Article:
THE PEOPLE VS. GEORGE LUCAS
Initially, The People vs. George Lucas starts out seeming to offer a straightforward biography of George Lucas touching on his childhood, the formative experiences that influenced him as a filmmaker, his student films and the making of American Graffiti (1973). It soon becomes apparent that this biographical material is only inserted so that the film can reference relevant parts of it when it comes to making its case later on. For example, after the massive success of Star Wars (1977) is covered, the film seems disinterested in covering anything more about Lucass subsequent filmmaking career indeed, the Lucas biography aspect is abandoned fifteen minutes into the documentary. Almost nothing is mentioned of the making of The Empire Strikes Back (1980) and Return of the Jedi (1983) and surprisingly there is no discussion at all of the reasons behind George Lucass decision to retire from active directing between 1977 and 1999. Raiders of the Lost Ark (1981) is mentioned but only in order to segue into a discussion on the fan film phenomenon that began with Raiders of the Lost Ark: The Adaptation (1989), and nothing at all of the second and third Indiana Jones films, nor of other George Lucas films such as THX 1138 (1971), Howard the Duck (1986), Labyrinth (1986), Willow (1988) and Radioland Murders (1994).
Principally, what The People vs. George Lucas is interested in is the way that George Lucas has handled the Star Wars phenomenon from the 1990s onwards. The first complaint the fans have is what happened in 1997 when George Lucas released the digitally re-edited version of the original trilogy with the addition of a small amount of new material and the effects scenes digitally pumped up. The principal upset with fans was the alteration of the scene in Star Wars where Han Solo shoots the bounty hunter Greedo in the Mos Eisley cantina to now make it appear that he was doing so only after Greedo attempted to shoot him first and missed. There is considerable anger at this single change, which expands out into the essential argument that hangs over much of The People vs. George Lucas to what extent does a creator have the right to alter and re-edit their own product after it has gone out to the public and what right do the fans have to their enjoyment of the characters they love and not have someone make essential changes after the fact? The documentary succinctly contrasts this with the statement that George Lucas made to Congress in 1988 during the debate over the colorization of black-and-white films where he is on the record as saying that the original films should be left to be appreciated the way they are, which seems at diametric oppose to the stance that he has taken in regard to his own films.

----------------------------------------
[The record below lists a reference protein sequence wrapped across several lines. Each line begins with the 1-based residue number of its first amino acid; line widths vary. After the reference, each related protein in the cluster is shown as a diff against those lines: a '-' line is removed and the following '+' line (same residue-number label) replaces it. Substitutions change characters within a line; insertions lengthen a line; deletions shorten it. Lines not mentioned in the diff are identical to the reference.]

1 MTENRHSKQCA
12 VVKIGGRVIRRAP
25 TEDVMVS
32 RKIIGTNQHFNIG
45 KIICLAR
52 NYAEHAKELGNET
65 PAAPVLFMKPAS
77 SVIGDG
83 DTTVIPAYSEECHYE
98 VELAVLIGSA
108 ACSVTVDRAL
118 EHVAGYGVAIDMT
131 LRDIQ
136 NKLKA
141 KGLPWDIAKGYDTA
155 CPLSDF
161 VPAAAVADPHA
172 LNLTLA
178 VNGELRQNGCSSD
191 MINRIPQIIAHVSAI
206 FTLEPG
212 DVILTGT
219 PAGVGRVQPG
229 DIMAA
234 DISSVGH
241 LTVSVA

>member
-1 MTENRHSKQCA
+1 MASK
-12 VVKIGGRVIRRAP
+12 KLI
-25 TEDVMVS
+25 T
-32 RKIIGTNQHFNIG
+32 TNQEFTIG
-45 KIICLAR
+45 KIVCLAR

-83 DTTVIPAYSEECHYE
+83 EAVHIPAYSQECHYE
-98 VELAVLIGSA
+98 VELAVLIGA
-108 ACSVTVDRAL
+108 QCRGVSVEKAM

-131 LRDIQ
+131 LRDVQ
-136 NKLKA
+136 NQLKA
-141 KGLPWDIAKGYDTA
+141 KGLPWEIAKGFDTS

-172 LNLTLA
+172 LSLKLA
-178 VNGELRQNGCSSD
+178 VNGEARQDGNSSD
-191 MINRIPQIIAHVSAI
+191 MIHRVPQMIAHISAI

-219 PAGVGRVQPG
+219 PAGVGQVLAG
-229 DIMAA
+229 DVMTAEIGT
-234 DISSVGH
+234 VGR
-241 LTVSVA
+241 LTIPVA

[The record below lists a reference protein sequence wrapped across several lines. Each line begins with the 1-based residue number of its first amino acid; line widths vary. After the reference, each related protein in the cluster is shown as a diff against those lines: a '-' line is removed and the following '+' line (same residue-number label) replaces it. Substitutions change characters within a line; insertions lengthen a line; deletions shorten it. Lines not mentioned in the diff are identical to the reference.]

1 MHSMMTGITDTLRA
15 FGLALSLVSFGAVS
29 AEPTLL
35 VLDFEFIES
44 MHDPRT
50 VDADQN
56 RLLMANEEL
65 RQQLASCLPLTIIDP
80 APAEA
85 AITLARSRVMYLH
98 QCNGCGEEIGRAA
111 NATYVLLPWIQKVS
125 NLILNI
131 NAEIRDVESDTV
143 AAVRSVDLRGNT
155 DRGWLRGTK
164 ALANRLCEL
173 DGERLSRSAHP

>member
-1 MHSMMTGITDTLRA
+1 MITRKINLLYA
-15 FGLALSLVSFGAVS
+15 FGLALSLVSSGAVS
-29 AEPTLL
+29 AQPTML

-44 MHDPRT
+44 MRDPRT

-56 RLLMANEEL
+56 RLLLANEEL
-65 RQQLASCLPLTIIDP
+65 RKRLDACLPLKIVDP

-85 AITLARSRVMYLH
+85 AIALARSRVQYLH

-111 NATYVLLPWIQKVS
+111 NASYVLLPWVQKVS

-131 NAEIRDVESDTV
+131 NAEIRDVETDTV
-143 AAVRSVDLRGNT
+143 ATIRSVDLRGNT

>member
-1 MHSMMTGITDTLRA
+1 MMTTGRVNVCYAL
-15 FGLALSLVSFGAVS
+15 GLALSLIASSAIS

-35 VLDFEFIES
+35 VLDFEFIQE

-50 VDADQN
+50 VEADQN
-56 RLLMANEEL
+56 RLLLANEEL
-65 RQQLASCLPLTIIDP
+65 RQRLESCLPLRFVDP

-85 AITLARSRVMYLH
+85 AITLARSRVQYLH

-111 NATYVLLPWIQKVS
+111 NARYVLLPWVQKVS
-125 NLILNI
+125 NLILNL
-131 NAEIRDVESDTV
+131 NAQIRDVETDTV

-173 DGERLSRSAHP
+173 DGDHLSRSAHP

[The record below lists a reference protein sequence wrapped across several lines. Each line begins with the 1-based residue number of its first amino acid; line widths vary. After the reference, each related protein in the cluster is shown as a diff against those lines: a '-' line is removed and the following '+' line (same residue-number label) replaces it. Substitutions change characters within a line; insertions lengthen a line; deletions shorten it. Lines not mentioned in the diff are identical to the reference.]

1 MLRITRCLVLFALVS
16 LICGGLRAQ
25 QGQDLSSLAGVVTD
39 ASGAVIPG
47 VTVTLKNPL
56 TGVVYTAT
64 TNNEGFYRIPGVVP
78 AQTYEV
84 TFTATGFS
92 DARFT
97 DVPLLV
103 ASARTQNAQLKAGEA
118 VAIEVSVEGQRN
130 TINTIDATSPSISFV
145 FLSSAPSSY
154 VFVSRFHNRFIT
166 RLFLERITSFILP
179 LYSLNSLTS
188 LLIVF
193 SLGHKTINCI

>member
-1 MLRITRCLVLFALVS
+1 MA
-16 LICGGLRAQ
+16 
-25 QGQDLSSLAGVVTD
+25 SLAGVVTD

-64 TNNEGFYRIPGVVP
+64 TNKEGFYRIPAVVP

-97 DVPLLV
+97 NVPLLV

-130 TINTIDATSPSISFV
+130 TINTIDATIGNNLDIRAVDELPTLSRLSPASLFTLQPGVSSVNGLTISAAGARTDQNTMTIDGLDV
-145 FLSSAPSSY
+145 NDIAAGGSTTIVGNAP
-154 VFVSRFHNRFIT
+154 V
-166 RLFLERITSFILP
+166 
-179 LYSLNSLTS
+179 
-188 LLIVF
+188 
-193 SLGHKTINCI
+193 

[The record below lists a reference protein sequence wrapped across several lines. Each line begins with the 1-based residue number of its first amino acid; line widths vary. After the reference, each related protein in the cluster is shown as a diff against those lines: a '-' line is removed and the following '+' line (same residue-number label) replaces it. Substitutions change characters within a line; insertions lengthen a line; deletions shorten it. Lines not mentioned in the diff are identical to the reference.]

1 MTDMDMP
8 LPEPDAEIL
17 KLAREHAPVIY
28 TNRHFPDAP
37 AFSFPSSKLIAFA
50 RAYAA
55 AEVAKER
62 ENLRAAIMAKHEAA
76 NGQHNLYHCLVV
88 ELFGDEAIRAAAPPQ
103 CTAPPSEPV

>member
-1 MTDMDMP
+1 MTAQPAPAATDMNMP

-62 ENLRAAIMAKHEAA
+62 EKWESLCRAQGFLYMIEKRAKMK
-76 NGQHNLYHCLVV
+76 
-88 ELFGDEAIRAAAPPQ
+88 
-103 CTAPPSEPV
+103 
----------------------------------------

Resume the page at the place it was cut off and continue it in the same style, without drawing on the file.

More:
This argument is compounded by the fact that George Lucas has mandated that his re-edits are now the only official versions of the original Star Wars films available in dvd format. The originals are the versions of the films that most of the fans love (this author included), not the digital re-edits, and there is an intense degree of frustration we see expressed regarding Lucass refusal to allow the original versions to be re-released. There is also some questioning of the official statement from Lucasfilm in response to fan requests that the original films become available, claiming that they are unable to do so because the masters were damaged during the process of altering them for the digital cut. Filmmaker Mark A. Altman pours scorn on this, saying that every archivist always makes a dupe of the master for editing usage rather than cuts the original. Examples are pointed to of other films that have existed in multiple cuts such as Blade Runner (1982), E.T. The Extra-Terrestrial (1982) and Brazil (1985) where all the different forms the film exists in have been issued on collectors editions. As one fan asks: What better way to show confidence in the new edits [than to allow both to be seen alongside]? Later parts of the film discuss the infamous The Star Wars Holiday Special (1978) and George Lucass refusal to allow it to ever see the light of day again.